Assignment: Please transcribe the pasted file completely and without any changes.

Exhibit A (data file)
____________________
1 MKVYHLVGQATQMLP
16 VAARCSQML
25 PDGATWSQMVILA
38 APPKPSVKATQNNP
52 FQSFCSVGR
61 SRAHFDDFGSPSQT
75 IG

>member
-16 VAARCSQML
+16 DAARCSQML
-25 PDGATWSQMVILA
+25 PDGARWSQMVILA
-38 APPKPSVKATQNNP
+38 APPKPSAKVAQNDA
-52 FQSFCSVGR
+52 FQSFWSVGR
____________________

1 MKVYHLVGQATQMLP
16 VAARCSQML
25 PDGATWSQMVILA
38 APPKPSVKATQNNP
52 FQSFCSVGR
61 SRAHFDDFGSPSQT
75 IG

>member
-16 VAARCSQML
+16 DAARCSQML
-25 PDGATWSQMVILA
+25 PDGARWSQMVILA
-38 APPKPSVKATQNNP
+38 APPKPSAKVAQNDA
-52 FQSFCSVGR
+52 FQSFWSVGR